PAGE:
New York, June 22. The curtain has not yet risen on the Barclays Center, a modern basketball hall whose patinated steel facade symbolizes the renewal of the Brooklyn district. The eye never rests in this arena saturated with lights and giant screens. Neither does the ear. The crowd of 17,000 spectators, heated by beer, maintains a hubbub of impatience, against a backdrop of hip-hop. In less than an hour begins the National Basketball Association (NBA) draft, the annual evening during which the most promising talents in international basketball are chosen to join American clubs.
Twenty-five players, accompanied by their families and agents, occupy the greenroom, offered to the gaze of the public, in front of the stage. A term borrowed from the actors’ waiting rooms, from the theatre. It is “the” evening of their (young) life – they are all between 18 and 22 years old. Months, years they wait to join the most prestigious basketball championship in the world.
The invitation to sit here rewards their prowess but does not represent the end of the road: they must still be selected by one of the league’s thirty franchises – a term used across the Atlantic to designate clubs. According to tradition, the worst-placed teams during the past season, then ranked according to a weighted lottery, have the opportunity to pick the first from the list of candidates. A way of rebalancing the forces present each year.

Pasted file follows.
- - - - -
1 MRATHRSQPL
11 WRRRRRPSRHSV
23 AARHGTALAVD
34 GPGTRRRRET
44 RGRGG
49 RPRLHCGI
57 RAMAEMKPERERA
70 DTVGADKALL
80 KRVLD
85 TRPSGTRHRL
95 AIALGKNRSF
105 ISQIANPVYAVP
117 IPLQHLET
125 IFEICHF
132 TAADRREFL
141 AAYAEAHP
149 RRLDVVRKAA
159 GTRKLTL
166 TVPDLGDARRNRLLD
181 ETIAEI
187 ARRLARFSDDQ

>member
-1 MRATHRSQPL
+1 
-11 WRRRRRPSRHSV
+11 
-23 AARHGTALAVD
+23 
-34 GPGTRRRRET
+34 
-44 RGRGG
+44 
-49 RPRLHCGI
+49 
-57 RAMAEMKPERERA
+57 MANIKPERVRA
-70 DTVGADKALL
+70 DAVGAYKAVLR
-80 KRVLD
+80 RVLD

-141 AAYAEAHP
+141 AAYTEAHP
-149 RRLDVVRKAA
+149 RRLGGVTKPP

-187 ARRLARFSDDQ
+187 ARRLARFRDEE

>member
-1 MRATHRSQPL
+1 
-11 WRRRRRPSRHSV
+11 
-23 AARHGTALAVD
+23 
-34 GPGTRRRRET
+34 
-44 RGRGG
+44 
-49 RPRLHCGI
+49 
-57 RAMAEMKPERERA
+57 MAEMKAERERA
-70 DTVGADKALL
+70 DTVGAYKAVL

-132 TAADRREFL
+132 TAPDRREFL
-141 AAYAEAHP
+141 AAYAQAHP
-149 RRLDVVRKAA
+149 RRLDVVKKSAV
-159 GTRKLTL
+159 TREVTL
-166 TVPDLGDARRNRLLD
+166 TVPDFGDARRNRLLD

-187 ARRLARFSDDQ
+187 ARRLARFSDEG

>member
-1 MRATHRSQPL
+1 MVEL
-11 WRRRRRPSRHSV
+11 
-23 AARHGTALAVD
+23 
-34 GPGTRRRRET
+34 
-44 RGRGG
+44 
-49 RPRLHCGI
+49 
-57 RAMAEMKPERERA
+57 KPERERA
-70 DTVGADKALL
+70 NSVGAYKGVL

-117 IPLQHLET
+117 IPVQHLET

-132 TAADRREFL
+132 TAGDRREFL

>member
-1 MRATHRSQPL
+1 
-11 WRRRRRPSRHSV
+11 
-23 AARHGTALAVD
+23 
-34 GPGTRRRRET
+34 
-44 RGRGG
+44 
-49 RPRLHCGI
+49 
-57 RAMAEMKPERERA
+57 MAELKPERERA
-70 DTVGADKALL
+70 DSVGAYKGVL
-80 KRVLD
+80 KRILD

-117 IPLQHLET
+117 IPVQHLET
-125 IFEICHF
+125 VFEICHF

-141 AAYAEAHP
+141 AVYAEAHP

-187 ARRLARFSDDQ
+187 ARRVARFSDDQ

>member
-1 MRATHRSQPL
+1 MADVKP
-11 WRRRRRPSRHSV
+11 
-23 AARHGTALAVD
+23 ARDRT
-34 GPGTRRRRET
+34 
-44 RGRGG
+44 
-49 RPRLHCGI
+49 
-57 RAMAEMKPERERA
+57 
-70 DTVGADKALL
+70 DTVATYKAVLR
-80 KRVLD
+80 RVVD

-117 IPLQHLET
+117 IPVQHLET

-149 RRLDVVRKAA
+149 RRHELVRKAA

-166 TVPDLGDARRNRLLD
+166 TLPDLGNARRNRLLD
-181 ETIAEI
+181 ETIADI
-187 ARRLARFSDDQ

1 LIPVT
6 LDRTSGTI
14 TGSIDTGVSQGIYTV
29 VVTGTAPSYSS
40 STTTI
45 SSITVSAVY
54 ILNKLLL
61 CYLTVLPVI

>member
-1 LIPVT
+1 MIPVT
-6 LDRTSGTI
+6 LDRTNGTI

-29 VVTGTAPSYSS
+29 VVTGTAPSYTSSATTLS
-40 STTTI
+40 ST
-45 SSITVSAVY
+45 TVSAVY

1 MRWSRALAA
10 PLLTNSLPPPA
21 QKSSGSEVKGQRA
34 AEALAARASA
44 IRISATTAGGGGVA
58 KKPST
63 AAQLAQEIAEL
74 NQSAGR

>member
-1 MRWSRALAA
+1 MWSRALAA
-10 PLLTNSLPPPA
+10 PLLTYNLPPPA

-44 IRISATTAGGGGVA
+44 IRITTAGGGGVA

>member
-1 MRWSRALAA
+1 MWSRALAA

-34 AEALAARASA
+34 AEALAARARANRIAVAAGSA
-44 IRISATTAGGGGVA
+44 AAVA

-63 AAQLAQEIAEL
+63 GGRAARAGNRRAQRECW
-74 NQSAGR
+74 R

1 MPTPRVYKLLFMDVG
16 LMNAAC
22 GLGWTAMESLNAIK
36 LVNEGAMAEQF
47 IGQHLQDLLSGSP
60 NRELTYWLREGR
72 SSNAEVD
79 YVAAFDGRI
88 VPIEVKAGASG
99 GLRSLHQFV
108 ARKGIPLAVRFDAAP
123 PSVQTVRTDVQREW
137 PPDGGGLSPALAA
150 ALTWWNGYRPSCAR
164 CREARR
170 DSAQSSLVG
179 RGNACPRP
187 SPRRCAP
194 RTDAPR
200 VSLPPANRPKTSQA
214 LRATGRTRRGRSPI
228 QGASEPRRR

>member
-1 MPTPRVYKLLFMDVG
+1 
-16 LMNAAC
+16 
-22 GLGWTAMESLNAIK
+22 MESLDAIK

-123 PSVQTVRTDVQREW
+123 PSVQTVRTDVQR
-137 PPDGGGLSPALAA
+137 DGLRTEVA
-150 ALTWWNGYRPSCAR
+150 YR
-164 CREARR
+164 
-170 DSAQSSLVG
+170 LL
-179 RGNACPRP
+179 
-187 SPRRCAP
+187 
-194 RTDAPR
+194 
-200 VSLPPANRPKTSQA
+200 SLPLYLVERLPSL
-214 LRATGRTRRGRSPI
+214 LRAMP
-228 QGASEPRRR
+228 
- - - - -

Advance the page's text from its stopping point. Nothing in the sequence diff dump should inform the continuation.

Exotic from a European point of view, the show is an essential event in American sports culture, as old as the NBA, whose creation dates back to 1946. It also exists in baseball, hockey or football (in its version from across the Atlantic). A sort of rite of passage for aspiring professionals, invited to follow one another on the stage, like graduates fresh from university, to be presented with a cap bearing the logo of their new employer.
Crying, hugs… the empathy machine is then running at full speed, live on the sports channel ESPN, as well as on ABC, one of the three main networks in the United States. The opportunity for these future millionaires, invited to present themselves in civilian clothes, to display their taste – often flashy – for undermining and rhinestones.
This 2023 edition could go down in history for reasons other than an affront to elegance. The explanation lies in one name: Victor Wembanyama, whom the Texas team of San Antonio Spurs chose in first position. Never had a Frenchman been selected at this level. Above all, the potential of the young man of 19 years feeds all the fantasies. Experts have been wondering for months: is he the most anticipated player in NBA history, the equivalent of a Michael Jordan or a LeBron James? The unprecedented talent of this 2.22 meter giant, who can shoot, dribble and run like a “small” 1.90 meter, will he revolutionize the game? The answer doesn’t really matter. The only thing that counts is waiting, this engine of desire.
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